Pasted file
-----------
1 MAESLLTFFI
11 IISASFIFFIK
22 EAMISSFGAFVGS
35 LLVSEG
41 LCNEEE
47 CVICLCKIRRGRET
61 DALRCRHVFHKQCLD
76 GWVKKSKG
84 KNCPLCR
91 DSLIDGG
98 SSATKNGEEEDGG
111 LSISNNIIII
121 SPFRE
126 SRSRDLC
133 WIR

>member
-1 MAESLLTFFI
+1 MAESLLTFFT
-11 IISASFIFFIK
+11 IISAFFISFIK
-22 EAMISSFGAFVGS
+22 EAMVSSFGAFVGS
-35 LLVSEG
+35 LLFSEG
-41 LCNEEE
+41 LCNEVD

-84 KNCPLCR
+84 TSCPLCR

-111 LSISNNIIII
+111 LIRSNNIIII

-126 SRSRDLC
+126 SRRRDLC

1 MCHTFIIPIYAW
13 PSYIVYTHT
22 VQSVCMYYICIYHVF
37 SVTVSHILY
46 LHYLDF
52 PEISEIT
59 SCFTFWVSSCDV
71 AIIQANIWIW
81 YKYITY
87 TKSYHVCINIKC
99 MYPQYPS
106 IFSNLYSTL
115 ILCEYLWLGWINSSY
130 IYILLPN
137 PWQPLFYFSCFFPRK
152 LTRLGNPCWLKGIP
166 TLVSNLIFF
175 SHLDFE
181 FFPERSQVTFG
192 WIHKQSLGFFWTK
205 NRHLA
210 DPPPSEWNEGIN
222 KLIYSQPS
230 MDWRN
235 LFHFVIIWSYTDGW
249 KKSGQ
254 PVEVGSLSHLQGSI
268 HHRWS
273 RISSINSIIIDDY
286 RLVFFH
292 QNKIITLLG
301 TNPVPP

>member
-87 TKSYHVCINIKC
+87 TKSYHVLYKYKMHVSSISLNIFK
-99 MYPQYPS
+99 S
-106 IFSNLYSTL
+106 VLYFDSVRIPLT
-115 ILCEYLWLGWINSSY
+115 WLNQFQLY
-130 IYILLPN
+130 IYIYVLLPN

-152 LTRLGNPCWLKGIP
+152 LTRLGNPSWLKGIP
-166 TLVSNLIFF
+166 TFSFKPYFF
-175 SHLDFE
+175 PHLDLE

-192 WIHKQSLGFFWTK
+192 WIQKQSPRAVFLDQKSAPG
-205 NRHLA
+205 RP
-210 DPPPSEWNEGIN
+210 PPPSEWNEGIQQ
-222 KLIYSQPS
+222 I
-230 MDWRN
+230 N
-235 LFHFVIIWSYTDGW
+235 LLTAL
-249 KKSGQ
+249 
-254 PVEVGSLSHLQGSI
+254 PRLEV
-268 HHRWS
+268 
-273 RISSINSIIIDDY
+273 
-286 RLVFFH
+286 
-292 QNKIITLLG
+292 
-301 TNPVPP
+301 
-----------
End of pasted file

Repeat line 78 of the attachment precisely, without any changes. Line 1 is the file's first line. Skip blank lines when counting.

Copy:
-166 TLVSNLIFF